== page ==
Opening Call: The Australian share market is to open higher.
U.S. stocks turned higher in the last hour of trading as investors focused on this week’s Federal Reserve meeting. Treasury yields continued to climb, led by the 2-year note, which is trading at a 15-year high. The WSJ Dollar Index edged up. Oil prices climbed and gold prices retreated, with Wednesday’s Fed decision in focus.
Australia’s S&P/ASX 200 closed 0.3% lower after a late selloff wiped out modest gains by the heavyweight materials and financial sectors. The materials and financial sectors both closed flat, while energy, health, tech and utilities gave up between 1.1% and 1.3%.
Major U.S. stock indexes perked up as investors looked ahead to the Federal Reserve’s interest-rate decision and fretted about the health of the U.S. economy. The S&P 500 gained 0.7%, snapping a two-session losing streak. The Dow Jones Industrial Average advanced 0.6%, while the technology-focused Nasdaq Composite rose 0.8%. The indexes opened lower but swung into positive territory as the closing bell approached.
“We’re afraid that the Fed could surprise us with another jumbo hike,” said Florian Ielpo, head of macro at Lombard Odier Investment Managers. Last week’s corporate warnings, he said, suggested “we very well could be at the entry point of the U.S. recession.”
Gold futures declined, giving back most of what they gained in the previous session, to hold ground near their lowest price since 2020, while the yield on the 10-year Treasury note climbed to its highest level in more than a decade. Gold futures for December delivery fell 0.3% to settle at $1,678.20 per ounce. Edward Moya, senior market analyst at Oanda, said gold appears to have run out of downside momentum as the selloff over the past week has returned the yellow metal to its weakest level in two years.
Another catalyst, such as a hawkish Fed on Wednesday, would likely be needed for gold prices to continue to soften. “The lead up to the FOMC meeting has been very bearish for gold. Gold is stabilizing here as selling pressure has exhausted itself and will likely need to wait for the FOMC decision,” Moya said.
Oil prices finished higher, erasing early losses that had led the global crude benchmark to dip below $90 a barrel for the first time in more than a week. Investors fretted over tight supplies of oil and oil products and weighed prospects for demand, ahead of an expected decision by the Fed this week to deliver another jumbo rate hike. West Texas Intermediate crude for October delivery rose 0.7% to settle at $85.73 a barrel on the New York Mercantile Exchange.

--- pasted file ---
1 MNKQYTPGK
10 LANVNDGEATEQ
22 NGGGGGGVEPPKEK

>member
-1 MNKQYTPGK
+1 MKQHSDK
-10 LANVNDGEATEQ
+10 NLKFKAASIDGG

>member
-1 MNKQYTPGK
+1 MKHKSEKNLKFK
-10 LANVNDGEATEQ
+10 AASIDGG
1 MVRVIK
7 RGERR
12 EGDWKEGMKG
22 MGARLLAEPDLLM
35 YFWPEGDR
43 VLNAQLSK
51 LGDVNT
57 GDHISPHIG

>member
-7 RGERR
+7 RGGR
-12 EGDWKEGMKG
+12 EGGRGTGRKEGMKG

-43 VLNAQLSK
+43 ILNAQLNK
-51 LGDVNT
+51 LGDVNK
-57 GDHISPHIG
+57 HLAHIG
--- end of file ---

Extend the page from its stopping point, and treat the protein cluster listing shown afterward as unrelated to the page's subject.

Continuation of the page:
The October contract expires at the end of Tuesday’s trading session. November Brent crude climbed 0.7% to settle at $92 a barrel on ICE Futures Europe. The market is “waking up to realize” that distillate supplies, which include heating oil, are so tight that there’s little room for any disruptions, ahead of the winter heating season, said Phil Flynn, senior market analyst at The Price Futures Group.
Major currencies eased against the US dollar in European and US trade. The Euro rose from near US$0.9967 to highs near US$1.0027 and was near session highs at the US close. The Aussie dollar rose from lows near US66.70 cents to highs near US67.28 cents and was near highs at the US close. And the Japanese yen rose from 143.62 yen per US dollar to JPY143.16 and was near JPY143.20 at the US close.
European sharemarkets were mixed on Monday. The panEuropean STOXX 600 index lost 0.1% despite being down 1% for most of the session. Shares in Volkswagen rose by 1.1% as it saw a valuation of up to 75 billion euros (US$75.1 billion) for luxury sportscar maker Porsche, in what will be Germany’s second-largest initial public offering in history. Shares in Porsche Holding,
Volkswagen’s top shareholder, added 3.5%. The German Dax index rose by 0.5% but the French sharemarket fell by 0.3%. The UK market was closed for a public holiday.
Earlier Monday, China stocks dropped, tracking widespread weakness in equities amid growing recession worries and rising interest rates. The benchmark Shanghai Composite Index slipped 0.3%, while the Shenzhen Composite Index gave back 0.8%. The tech-heavy ChiNext Price Index lost 0.7%. Software developers led the downturn, as the sector retreated from gains late last week.
Hong Kong’s Hang Seng Index fell 1.0% as sentiment toward China’s property sector remained subdued. Official data show that the overall disappointing trend in property-related activities continued in August, Nomura analysts said. Australia’s S&P/ASX 200 closed 0.3% lower after a late selloff wiped out modest gains by the heavyweight materials and financial sectors. The materials and financial sectors both closed flat, while energy, health, tech and utilities gave up between 1.1% and 1.3%.